(Bloomberg) -- Oil declined amid thin liquidity as investors weighed China’s continued reopening against the fallout from a Russian ban on exports to buyers adhering to a price cap.
West Texas Intermediate fell near $79 a barrel after closing at a three-week high earlier this week. Moscow’s restrictions will begin Feb. 1 and last until at least July, a presidential decree showed. The guidelines avoid extreme measures — such as imposing a minimum price or prohibiting specific countries from purchases.
Crude is still set for a modest gain in 2022 after a volatile year that saw prices surge following Russia’s invasion of Ukraine and then gradually pull back as fears of a global slowdown grew. More recently, China’s rapid unwinding of its strict Covid Zero policy and a resulting wave of virus cases have hit a market that’s prone to sharp swings due to a lack of liquidity.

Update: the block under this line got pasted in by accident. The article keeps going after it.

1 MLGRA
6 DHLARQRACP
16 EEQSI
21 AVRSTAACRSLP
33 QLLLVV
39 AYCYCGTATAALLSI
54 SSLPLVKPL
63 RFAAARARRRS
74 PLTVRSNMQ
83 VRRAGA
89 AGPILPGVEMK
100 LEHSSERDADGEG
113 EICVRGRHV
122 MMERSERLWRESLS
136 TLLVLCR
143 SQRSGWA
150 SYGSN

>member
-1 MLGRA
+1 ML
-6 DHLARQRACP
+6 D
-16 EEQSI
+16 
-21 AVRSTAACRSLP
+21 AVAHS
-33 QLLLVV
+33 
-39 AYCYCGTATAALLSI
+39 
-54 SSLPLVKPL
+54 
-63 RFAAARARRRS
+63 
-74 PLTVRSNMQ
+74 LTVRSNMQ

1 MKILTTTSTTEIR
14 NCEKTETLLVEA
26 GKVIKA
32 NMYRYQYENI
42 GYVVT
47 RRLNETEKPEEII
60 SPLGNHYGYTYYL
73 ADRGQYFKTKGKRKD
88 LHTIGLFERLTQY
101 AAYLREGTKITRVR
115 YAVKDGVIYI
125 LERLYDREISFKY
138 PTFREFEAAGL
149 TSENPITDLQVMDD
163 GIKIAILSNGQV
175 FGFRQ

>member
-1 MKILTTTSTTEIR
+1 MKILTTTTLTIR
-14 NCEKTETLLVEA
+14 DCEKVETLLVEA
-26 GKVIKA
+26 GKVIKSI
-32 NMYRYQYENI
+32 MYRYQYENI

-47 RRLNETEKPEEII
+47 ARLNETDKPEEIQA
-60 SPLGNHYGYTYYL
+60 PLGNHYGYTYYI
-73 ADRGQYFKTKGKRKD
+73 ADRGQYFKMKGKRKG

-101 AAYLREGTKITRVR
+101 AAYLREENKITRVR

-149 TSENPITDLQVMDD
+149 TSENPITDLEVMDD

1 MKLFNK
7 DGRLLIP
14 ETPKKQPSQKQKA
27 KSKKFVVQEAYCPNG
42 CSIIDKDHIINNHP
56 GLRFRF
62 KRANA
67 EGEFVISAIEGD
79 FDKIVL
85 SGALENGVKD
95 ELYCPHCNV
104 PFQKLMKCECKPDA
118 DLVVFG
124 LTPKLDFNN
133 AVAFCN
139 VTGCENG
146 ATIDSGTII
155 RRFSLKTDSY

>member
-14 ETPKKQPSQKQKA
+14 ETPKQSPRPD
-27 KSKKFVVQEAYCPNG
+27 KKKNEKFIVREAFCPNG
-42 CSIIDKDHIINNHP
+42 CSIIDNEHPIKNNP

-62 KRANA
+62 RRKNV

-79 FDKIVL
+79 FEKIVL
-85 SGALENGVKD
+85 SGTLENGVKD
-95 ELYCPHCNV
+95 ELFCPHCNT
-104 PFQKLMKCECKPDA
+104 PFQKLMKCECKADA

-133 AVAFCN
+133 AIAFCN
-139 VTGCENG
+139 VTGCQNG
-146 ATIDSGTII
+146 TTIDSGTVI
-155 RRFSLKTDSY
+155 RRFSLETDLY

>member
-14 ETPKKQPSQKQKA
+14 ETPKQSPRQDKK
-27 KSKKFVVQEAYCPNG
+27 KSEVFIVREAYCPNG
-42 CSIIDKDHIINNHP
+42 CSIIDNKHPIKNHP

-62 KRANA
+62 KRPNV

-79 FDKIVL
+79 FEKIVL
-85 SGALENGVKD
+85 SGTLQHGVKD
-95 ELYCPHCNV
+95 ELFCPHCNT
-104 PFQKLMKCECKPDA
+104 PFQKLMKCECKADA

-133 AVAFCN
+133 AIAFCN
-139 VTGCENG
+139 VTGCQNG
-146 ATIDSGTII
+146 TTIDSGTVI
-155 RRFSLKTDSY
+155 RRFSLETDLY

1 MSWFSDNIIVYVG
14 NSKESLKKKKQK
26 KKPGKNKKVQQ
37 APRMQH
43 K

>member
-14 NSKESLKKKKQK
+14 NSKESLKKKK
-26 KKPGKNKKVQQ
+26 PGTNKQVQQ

“Most traditional indicators point to a structurally tight oil market, with the wild card that is recession offsetting these factors,” said Keshav Lohiya, founder of consultant Oilytics. “Most of the financial markets have priced in some form of recession, but the big variable is whether the recession will be as big as 2008/09.”
In the US, refineries on the Texas Gulf Coast, including the country’s two biggest, started ramping up production after freezing temperatures forced them to halt last week.